Saturday, June 14, 2003
Alonzo Church was born a hundred years ago today in Washington,
DC. Church is best known for the
λ-calculus, a simple method for
expressing and applying functions that has the same computational
power as Turing machines.
With Rosser in 1936, he showed that λ-expressions that reduce
to an irreducible normal form have a unique normal form. In that same
year he showed the impossibility of decided whether such a normal form
Church's thesis, which he states as a definition: "An effectively
calculable function of the positive integers is a λ-definable function
of the positive integers."
Again in 1936, Kleene and Church showed that computing normal forms
have the equivalent power of the recursive functions of Turing
machines. And thus the Church-Turing thesis was born: Everything
computable is computable by a Turing machine.
The λ-calculus also set the stage for many of the functional
programming languages like lisp and scheme.
Alonzo Church passed away on August 11, 1995 in Ohio.
Friday, June 13, 2003
Thoughts on FCRC
I have mixed feelings about the Federated Computing Research
Conference. It is a good idea to get many different areas of computer
science together. I do get to see many people I haven't seen in
years who went into non-theoretical areas of CS.
On the other hand 2200 participants made the place quite crowded and
it seemed to take away from the informal atmosphere of most theory
conference. Since STOC and Electronic Commerce had nearly a complete
overlap I jumped back and forth between talks never really feeling
fully part of either conference.
For the first time the Complexity conference was not part of FCRC
because 2003 is a Europe year for Complexity. In an informal
poll I took of STOC people interested in complexity most liked having both
conferences at the same place but would rather that happen in
isolation, like last year in Montreal, rather than as part of the much
larger FCRC meeting.
In what seems to be a trend in CS conferences, wireless internet was
made available at the conference site. As you walked around you would
pass many people sitting on chairs and on the ground hunched over
their laptops disconnected from the conference and connected into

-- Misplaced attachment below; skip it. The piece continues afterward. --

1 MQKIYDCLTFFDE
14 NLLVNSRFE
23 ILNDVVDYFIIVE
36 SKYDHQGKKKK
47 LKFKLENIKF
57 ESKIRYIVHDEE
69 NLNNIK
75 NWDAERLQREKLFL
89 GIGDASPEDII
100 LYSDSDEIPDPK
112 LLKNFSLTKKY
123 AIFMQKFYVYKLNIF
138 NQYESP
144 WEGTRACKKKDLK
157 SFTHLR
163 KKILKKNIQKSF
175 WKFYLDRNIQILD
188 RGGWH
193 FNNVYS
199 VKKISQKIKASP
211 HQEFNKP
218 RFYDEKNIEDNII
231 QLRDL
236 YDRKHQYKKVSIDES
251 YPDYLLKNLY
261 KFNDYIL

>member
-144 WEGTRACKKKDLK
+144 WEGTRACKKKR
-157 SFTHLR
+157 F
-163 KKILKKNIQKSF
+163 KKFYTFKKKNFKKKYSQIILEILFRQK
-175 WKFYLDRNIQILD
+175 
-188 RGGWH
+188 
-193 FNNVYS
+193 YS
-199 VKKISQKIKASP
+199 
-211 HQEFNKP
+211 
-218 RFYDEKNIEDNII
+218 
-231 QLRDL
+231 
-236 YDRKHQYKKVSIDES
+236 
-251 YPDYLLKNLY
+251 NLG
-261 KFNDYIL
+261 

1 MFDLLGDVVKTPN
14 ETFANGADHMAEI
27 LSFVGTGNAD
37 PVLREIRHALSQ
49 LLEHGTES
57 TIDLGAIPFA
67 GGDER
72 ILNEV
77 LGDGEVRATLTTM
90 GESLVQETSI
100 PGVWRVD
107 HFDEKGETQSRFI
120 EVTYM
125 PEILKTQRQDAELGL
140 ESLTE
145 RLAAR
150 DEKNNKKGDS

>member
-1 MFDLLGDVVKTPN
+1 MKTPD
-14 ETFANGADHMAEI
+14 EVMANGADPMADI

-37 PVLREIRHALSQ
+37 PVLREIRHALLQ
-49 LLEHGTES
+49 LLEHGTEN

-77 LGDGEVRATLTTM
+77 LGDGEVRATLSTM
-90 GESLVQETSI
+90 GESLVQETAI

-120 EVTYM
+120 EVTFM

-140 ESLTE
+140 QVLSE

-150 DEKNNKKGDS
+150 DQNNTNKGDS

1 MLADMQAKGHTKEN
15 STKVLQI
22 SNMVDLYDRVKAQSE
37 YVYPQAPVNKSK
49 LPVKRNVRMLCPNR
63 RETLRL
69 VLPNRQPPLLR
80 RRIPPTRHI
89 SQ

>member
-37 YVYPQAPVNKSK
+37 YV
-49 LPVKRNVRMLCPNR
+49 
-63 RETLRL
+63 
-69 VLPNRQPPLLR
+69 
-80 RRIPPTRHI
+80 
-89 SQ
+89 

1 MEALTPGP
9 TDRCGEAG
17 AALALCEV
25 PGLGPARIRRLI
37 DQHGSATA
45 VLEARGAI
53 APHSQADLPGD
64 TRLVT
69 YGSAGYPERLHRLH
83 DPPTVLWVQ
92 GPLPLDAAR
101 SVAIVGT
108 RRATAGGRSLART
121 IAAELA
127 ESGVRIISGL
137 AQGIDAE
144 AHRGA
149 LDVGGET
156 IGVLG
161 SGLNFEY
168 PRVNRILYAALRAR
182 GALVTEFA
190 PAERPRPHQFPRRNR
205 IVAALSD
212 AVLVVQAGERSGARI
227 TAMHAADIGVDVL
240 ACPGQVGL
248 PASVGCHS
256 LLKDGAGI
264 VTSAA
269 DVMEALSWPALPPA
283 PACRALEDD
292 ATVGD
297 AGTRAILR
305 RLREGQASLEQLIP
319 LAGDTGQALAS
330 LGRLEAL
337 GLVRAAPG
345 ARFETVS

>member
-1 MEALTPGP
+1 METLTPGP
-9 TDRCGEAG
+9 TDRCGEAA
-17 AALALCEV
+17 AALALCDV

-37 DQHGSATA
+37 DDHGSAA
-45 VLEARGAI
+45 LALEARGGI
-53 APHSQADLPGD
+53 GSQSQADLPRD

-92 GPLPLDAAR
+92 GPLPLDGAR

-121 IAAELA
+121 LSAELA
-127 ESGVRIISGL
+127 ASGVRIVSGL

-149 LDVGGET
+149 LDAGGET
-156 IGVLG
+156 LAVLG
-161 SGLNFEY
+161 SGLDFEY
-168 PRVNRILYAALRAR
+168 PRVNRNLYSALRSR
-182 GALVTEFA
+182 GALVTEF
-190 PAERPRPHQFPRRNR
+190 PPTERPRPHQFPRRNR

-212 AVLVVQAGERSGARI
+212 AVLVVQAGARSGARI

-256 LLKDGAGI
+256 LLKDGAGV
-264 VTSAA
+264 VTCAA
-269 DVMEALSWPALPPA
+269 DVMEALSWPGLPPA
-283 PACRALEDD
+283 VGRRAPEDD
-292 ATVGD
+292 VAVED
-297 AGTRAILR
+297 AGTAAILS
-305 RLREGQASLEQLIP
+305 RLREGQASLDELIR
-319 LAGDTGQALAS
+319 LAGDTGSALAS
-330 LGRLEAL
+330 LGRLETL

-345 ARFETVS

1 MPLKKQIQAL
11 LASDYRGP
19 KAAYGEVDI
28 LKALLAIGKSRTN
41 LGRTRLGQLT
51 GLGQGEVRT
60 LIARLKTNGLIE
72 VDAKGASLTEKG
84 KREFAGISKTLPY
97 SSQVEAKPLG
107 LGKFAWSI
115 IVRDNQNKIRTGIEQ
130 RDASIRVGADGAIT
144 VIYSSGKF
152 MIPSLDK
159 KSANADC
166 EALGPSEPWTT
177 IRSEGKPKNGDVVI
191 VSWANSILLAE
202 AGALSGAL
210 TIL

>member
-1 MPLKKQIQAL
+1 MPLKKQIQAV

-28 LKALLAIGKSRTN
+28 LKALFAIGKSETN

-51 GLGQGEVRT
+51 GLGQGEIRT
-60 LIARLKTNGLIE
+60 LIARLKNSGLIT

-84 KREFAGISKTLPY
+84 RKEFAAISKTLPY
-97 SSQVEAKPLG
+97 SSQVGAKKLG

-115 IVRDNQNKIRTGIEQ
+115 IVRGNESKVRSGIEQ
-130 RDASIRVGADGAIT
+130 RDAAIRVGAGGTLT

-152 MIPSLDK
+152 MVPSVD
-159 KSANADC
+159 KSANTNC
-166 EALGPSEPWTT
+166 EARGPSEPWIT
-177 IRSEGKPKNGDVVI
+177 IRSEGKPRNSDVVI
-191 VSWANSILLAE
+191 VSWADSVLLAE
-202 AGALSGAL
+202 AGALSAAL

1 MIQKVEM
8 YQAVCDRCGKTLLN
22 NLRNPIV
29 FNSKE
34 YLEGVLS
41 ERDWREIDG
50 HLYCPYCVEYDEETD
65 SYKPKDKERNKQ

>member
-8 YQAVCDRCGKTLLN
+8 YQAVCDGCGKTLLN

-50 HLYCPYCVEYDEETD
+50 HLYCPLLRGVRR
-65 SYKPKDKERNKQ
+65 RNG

another world. Seemed a bit depressing but I too found the net hard to
resist--it is always tempting to simply open my laptop and connect,
checking email and posting to this weblog.
Tuesday, June 10, 2003
The Business Meeting
Update (9/3/03): STOC 2004 CFP
Last night was the business meeting for STOC. This used to be a
raucous affair with major battles over issues like whether to have
parallel sessions, but now in its old age is more for distributing
- Awards: Godel Prize for best paper published in a journal in last
seven years: Yoav Freund and Rob Schapire for their adaboost
Knuth Prize for lifetime research activity: Miklos Ajtai.
STOC Best Paper: Jointly to Impagliazzo and Kabanets for
"Derandomizing Polynomial Identity Tests Means Proving Circuit
(you read it here first) and Oded Regev for
Lattice Based Cryptographic Constructions".
The Danny Lewin Best Student Paper Award: Thomas Hayes for
"Randomly Coloring Graphs of Girth at Least Five" Thomas
Hayes is from my once and future department at U. Chicago.
- Future Conferences: FOCS 2003 in Boston, STOC 2004 in Chicago and
FOCS 2004 in Rome, its first time outside North America. On Friday, a
day after agreeing to return to Chicago, Janos Simon asked me to give the
presentation on STOC 2004, which is always fun. Laszlo Babai,
another member of the Chicago faculty, will be PC chair of that meeting.
- Registration numbers, NSF report, progress on scanning in old
papers and redoing submission software. I'm not going to do a full
business meeting report--someone else does that and will eventually
appear in SIGACT news.
Monday, June 09, 2003
Howdy from San Diego
This week I'm at the Federated Computing Research Conference (FCRC), a
combination of thirty conferences and workshops with 2200
participants. I'm here for the theory conference (STOC) and Electronic
Last night, Adleman, Rivest and Shamir gave their Turing award
lecture, each giving twenty minutes of an hour long talk. Their basic
them on how cryptology has changed in the last 25 years:
Adi Shamir made other interesting comments like that perfect
cryptography is impossible, though very good cryptography can be had
at a modest cost. Most attacks on practical implementations of
cryptographic protocols work on the implementation as opposed to the
Cryptography is now done publicly rather than in secret. This has
led to researchers building on each others ideas to create better and
better encryption schemes and protocols. But also it has allowed more
people to attack these protocols and weed out the bad ones.
Cryptography has moved from art to science. Now we have protocols
based on mathematical ideas like number theory instead of just
creating seemingly complexity functions.
The lectures were taped and may show up on-line someday. I'll let you
know if I find them there--definitely recommended viewing.